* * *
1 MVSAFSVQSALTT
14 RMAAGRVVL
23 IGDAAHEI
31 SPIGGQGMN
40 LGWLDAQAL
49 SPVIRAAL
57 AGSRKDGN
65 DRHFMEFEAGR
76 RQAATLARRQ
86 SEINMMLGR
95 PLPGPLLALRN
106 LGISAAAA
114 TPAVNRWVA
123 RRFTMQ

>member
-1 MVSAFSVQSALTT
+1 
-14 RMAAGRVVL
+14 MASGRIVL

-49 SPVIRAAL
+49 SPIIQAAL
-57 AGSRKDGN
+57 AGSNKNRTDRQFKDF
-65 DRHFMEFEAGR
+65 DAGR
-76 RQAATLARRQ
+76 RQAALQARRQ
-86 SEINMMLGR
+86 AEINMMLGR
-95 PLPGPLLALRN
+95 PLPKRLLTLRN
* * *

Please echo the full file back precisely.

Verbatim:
1 MVSAFSVQSALTT
14 RMAAGRVVL
23 IGDAAHEI
31 SPIGGQGMN
40 LGWLDAQAL
49 SPVIRAAL
57 AGSRKDGN
65 DRHFMEFEAGR
76 RQAATLARRQ
86 SEINMMLGR
95 PLPGPLLALRN
106 LGISAAAA
114 TPAVNRWVA
123 RRFTMQ

>member
-1 MVSAFSVQSALTT
+1 
-14 RMAAGRVVL
+14 MASGRIVL

-49 SPVIRAAL
+49 SPIIQAAL
-57 AGSRKDGN
+57 AGSNKNRTDRQFKDF
-65 DRHFMEFEAGR
+65 DAGR
-76 RQAATLARRQ
+76 RQAALQARRQ
-86 SEINMMLGR
+86 AEINMMLGR
-95 PLPGPLLALRN
+95 PLPKRLLTLRN